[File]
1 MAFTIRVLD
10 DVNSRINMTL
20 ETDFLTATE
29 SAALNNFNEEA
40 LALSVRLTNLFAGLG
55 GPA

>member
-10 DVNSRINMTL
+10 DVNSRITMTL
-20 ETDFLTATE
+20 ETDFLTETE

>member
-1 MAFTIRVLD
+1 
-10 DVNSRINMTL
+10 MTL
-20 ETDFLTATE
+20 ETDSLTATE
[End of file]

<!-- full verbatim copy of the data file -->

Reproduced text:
1 MAFTIRVLD
10 DVNSRINMTL
20 ETDFLTATE
29 SAALNNFNEEA
40 LALSVRLTNLFAGLG
55 GPA

>member
-10 DVNSRINMTL
+10 DVNSRITMTL
-20 ETDFLTATE
+20 ETDFLTETE

>member
-1 MAFTIRVLD
+1 
-10 DVNSRINMTL
+10 MTL
-20 ETDFLTATE
+20 ETDSLTATE